Lifecycle Management (LCM) Rules
- NOTE: This is a prototype/experimental feature. So issues might raise during operation
LCM Rules are used for defining complex conditions and actions during the lifecycle of a service. In Openslice there are four types of rules defined:
The following figure displays the different phases that the rules are performed, during the lifecycle of a Network Slice Instance.
- PRE_PROVISION rules: Run only once just before creating a service with a given priority.
- CREATION rules: Run while the referenced service dependencies of a service are created
- AFTER_ACTIVATION rules: Run only once just after a service get the ACTIVE state
- SUPERVISION rules: Run when a characteristic of a service is changed and the service is in the ACTIVE state
- AFTER_DEACTIVATION rules: Run only once just after a service get the INACTIVE/TERMINATED state
In general the rules allow to perform many actions during service LCM. Thes are some examples:
- Modify service specification parameters before the instantiation of a service (or during operation) based on other dependencies. These parameters might be part of other services already included in Service order
- Translate GST/NEST parameter values to other values passed later to NFVO for instantiation or control
- Define complex OSM Configs based on other dependencies and passing variables
- Define any dependencies when creating the referenced services
- Dynamically include new service dependencies
- Create new service orders so include dynamically other services
- Call external (RESTful) services (via http(s), define payload, examine response)
Examine if the rules are executed successfully
Rules are transformed automatically to executable code (currently is Java). If a rule is performed successfully or has any issues (e.g. unexpected syntax errors or exceptions) appear in OSOM logfiles and also tey are attached as Notes to the running Service.
LCM Rules and OSOM Service Orchestration
OSOM is the responsible service for executing the rules on a specific phase. The following image explains the design in the BPMN phases:
Rules are defined when designing a Service Spec. Here is an example of a list of rules:
Execution order of rules on a specific phase is random
- NOTE: There is a priority field. The lower the number the highest the priority of rule execution. For example Rule with priority 0 will run before rule with priority 1.
- The visual language that Openslice used is based on Google's Blockly (see https://developers.google.com/blockly)
- The blockly graph is automatically translated to Java internally and then dynamically executed during orchestration phases.
The following figure is an example of such a rule design. The rule for example will run in PRE_PROVISION phase:
- The goal of the above rule is to properly define a variable AreaCodes given the chosen AreaOfService from a Service Order.
- On the right side the user can define some rule properties or observe the underlying generated java code.
The blocks library
The following images describe some blocks found in the library.
Blockly has syntax rules. It helps with colours to define them.
So for example a parameter that is a Number cannot be "glued" with a String. Will need some conversion first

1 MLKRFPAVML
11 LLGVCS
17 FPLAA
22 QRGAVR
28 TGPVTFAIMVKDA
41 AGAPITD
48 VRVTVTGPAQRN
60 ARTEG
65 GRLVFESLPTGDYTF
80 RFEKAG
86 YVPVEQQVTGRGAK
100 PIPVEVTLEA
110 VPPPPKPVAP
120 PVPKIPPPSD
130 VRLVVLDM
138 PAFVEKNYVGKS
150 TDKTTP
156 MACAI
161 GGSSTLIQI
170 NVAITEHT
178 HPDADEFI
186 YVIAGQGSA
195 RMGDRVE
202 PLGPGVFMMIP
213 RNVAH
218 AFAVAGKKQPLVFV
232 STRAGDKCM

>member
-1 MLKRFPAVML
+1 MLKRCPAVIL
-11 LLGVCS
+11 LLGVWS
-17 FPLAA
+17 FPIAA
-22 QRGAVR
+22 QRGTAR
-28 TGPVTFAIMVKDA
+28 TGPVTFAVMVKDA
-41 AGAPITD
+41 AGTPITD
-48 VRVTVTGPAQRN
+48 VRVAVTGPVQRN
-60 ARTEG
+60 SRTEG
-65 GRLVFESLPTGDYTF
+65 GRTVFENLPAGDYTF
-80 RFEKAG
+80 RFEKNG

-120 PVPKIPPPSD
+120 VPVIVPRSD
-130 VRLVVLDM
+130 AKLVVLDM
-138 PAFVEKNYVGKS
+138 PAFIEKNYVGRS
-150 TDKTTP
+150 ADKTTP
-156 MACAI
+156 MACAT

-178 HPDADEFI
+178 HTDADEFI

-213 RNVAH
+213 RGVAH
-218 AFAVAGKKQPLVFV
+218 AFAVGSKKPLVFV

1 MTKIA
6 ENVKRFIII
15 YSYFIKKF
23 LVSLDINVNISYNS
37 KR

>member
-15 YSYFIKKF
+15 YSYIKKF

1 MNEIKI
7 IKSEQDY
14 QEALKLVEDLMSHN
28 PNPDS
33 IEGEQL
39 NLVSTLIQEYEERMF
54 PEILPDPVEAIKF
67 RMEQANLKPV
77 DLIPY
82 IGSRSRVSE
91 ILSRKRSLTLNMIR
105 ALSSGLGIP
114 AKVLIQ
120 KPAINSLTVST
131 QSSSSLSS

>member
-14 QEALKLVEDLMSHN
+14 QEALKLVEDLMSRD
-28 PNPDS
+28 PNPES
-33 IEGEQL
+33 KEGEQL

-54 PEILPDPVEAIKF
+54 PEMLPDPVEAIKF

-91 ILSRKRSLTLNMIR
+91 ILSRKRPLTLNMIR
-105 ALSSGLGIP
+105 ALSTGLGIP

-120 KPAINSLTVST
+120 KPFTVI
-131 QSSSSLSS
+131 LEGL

Examples of Rules
The following images provide some examples of rules.
define variables according to cases
In the following example we :
- define a String variable.
- Then according to the Area of Service selected from the Service Order of the Service Specification we need to define it properly.
- We output the value to the OSOM Log
- Define dynamically the value of another parameter (This is fictional) and then do some other condition check
The strAreaCodes could be passed then e.g. to NFVO for instantiation of services to these cells.
Define complex OSM configs for DAY 0
The following displays some complex examples for defining the parameters to pass to the NFV. In this case is OSM.
NOTE: The OSM_CONFIG characteristic of a service is the one that it is used in orchestration to instantiate NS from OSM
check the variable strTargetsParam. It is passed to the variable strOsmConfig3 which is executed if the Number of Cameras is more than 100.
- if the Video quality requested is 3, then the Maximum Namber of camers will be 8. Check the OSM detailed configuration block and its syntax.
- if the Video quality requested is 2, we use a simpler OSM Config block to configure the parameter OSM_CONFIG. We just injected a json text ( watch the Escape of the string for the Quotes!)
- if the Video quality requested is 1, again we use a simpler OSM Config block to configure the parameter OSM_CONFIG. We use as injected json text a variable constructed later
Define and instantiate different services according to Service Order request
In the following example we would like to offer a service either as Platinum, Gold or Silver. Depending on the selection we need to instantiate different services.
There are different ways to accomplish this:
- create dynamically New Service Orders of RFSs with equivalent quality of Services
- change for example the VIMs that you deploy the NS
- change the NSD (that is use different VNFs)
The following image displays for example the latter case.
Call an external RESTful service
This is useful in cases for example of alarms , external logging, calling other services e.g. email or even a complex algorithm written in other language e.g. call an external service and get a result. (service e.g. a Python service)
Create New Service Orders
The following example calls to Order a New Service Specification with specific Parameter Values